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Speeding Light

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					                                              Speeding Light
                                                 July 20, 2000

     RAY SUAREZ: Maybe you can accept that superman is faster than a speeding bullet, but few would
believe anything could travel faster than light. An experiment by scientists at the NEC research lab in
Princeton, New Jersey, suggests new thinking might be in order-- maybe. The results are in today's issue of
the journal "nature," and with us to explain is science educator and author bill Nye. He is the former host
of the PBS program, "Bill Nye, The Science Guy." Well, why don't we begin by maybe explaining how
these researchers got light to go faster than light. What did they do?
     BILL NYE: Well, they put a pulse of electromagnetic radiation, they put a beam of light, a laser light
into one end of a tube just a few centimeters long, just that long with a gas in it made of metal, the metal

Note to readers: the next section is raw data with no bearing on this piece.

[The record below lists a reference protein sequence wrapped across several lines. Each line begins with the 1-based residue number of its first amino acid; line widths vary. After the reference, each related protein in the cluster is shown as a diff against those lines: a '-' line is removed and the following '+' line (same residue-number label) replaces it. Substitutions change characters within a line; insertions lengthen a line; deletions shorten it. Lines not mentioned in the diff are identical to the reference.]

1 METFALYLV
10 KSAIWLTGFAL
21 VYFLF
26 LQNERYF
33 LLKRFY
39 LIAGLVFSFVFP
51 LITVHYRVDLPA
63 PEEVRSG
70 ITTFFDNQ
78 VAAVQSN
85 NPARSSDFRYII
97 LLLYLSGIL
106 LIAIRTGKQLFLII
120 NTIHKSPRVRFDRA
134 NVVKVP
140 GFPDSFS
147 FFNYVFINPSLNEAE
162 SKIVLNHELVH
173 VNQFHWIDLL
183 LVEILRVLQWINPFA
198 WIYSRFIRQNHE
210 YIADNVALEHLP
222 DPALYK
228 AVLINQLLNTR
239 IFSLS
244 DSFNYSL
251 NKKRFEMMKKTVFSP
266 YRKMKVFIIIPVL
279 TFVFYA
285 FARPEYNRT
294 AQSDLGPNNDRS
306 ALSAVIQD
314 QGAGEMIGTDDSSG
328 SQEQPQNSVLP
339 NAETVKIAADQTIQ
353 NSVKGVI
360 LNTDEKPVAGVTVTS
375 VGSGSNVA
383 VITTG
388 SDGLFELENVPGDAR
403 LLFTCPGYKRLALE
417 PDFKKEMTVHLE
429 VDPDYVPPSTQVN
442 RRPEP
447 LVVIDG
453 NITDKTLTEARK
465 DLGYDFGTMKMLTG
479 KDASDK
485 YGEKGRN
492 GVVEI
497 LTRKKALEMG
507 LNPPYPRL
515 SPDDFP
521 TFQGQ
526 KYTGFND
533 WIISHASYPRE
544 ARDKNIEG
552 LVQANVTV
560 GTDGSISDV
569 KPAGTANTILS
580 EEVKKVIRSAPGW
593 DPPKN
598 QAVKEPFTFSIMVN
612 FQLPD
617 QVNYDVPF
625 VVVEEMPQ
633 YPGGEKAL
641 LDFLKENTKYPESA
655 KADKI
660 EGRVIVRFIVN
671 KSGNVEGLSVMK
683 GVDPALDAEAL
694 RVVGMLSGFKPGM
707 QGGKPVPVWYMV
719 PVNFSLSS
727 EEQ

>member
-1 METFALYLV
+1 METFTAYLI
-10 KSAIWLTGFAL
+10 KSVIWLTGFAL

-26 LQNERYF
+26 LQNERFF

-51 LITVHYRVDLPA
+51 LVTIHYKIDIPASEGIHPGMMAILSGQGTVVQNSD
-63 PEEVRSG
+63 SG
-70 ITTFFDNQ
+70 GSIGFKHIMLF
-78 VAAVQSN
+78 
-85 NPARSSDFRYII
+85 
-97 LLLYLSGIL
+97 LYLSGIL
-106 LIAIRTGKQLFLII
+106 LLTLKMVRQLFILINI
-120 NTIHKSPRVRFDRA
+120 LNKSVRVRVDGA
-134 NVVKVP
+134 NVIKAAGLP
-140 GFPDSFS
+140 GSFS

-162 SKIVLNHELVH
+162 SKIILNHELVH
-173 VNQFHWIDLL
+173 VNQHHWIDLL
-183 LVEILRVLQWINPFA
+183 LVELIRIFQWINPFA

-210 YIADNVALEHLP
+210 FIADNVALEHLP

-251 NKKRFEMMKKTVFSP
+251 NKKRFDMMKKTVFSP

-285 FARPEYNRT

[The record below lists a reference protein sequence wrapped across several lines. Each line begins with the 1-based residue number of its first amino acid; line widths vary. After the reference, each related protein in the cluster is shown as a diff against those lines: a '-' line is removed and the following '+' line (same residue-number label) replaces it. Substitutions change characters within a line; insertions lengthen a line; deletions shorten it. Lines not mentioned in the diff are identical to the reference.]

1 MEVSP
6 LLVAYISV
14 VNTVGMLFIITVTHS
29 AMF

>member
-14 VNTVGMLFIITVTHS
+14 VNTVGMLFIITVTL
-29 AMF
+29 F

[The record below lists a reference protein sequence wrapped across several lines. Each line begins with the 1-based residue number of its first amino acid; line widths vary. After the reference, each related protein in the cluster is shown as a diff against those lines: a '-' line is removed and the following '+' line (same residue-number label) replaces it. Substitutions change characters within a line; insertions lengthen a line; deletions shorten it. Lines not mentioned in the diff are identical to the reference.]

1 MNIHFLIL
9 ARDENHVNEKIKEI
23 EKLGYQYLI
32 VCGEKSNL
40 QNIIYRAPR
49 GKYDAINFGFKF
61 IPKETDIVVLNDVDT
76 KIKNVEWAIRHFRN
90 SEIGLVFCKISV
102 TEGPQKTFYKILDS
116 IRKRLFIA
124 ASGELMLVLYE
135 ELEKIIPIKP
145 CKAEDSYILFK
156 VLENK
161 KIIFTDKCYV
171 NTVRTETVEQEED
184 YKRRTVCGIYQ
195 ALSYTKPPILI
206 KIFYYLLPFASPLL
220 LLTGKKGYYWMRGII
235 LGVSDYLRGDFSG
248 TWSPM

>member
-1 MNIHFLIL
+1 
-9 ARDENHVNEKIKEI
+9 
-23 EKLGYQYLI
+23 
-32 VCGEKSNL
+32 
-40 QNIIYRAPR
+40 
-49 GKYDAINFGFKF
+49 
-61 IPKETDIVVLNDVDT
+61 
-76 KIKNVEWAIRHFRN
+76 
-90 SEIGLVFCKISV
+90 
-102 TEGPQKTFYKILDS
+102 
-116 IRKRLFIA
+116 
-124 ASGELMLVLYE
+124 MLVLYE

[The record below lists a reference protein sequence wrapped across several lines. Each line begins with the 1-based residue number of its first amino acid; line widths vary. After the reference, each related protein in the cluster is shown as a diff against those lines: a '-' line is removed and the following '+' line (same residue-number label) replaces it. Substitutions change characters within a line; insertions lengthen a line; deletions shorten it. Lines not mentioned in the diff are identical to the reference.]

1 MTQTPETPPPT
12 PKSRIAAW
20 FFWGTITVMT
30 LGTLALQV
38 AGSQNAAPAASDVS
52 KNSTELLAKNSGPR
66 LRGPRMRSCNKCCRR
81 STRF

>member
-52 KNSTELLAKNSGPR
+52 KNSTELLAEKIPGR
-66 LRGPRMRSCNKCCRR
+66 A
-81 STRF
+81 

cesium, and they measured the pulse going in, and they compared it with a pulse apparently coming out.
And the pulse coming out comes out faster than it should, about 300 times faster than it should by what
you would expect, acknowledging the speed of light as the speed limit of the universe.
    RAY SUAREZ: So are we in a situation where, in fact, the light was coming out one end faster than it
was going in the front end, or leaving before it really entered the jar?
    BILL NYE: That's the way it looks. The jar... It's a fancy-schmancy cell, a fancy-schmancy gas tube.
Anyway, apparently that's so. Now, I'll say for my part they're sending in a wave, they're sending in a pulse
that is, if you will, curved. It has a bump, it's a blob. And what they get out is another bump, another blob.
What I am interested to see, what I would love to see is to send in a single photon or just a few photons, a
few quanta of light and see if you get out the same quanta of light at the same speed -- because I'm
wondering, you cannot help but wonder if it's an experiment. Now, these things, these so- called
superluminal experiments, superluminal would be above light. Superman's above man. Superluminal:
Above light, above the speed of light. These things have been going on for a couple of years, but this one is
especially compelling. It looks like it's really happening.
    RAY SUAREZ: Well, I think it was Einstein who cemented the notion that, to have an effect, you
have to have a cause. And you can't have an effect before you have a cause. Do we have to take a look or at
least put an asterisk on the laws of physics now?